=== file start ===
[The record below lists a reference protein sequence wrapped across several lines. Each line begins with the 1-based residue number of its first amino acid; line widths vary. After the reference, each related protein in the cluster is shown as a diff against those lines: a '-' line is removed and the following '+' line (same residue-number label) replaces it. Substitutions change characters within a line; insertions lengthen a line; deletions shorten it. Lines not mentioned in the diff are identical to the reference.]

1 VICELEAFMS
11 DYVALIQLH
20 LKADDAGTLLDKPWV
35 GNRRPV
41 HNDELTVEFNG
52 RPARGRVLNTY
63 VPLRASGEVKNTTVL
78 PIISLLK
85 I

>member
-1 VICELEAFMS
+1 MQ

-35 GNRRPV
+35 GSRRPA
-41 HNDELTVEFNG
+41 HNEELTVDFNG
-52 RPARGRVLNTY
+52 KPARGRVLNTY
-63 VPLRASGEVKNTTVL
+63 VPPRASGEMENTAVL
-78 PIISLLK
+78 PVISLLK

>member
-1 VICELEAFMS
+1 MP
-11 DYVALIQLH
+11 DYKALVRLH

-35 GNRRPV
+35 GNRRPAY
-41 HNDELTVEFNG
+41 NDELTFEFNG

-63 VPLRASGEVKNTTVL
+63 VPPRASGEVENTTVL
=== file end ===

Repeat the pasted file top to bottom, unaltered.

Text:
[The record below lists a reference protein sequence wrapped across several lines. Each line begins with the 1-based residue number of its first amino acid; line widths vary. After the reference, each related protein in the cluster is shown as a diff against those lines: a '-' line is removed and the following '+' line (same residue-number label) replaces it. Substitutions change characters within a line; insertions lengthen a line; deletions shorten it. Lines not mentioned in the diff are identical to the reference.]

1 VICELEAFMS
11 DYVALIQLH
20 LKADDAGTLLDKPWV
35 GNRRPV
41 HNDELTVEFNG
52 RPARGRVLNTY
63 VPLRASGEVKNTTVL
78 PIISLLK
85 I

>member
-1 VICELEAFMS
+1 MQ

-35 GNRRPV
+35 GSRRPA
-41 HNDELTVEFNG
+41 HNEELTVDFNG
-52 RPARGRVLNTY
+52 KPARGRVLNTY
-63 VPLRASGEVKNTTVL
+63 VPPRASGEMENTAVL
-78 PIISLLK
+78 PVISLLK

>member
-1 VICELEAFMS
+1 MP
-11 DYVALIQLH
+11 DYKALVRLH

-35 GNRRPV
+35 GNRRPAY
-41 HNDELTVEFNG
+41 NDELTFEFNG

-63 VPLRASGEVKNTTVL
+63 VPPRASGEVENTTVL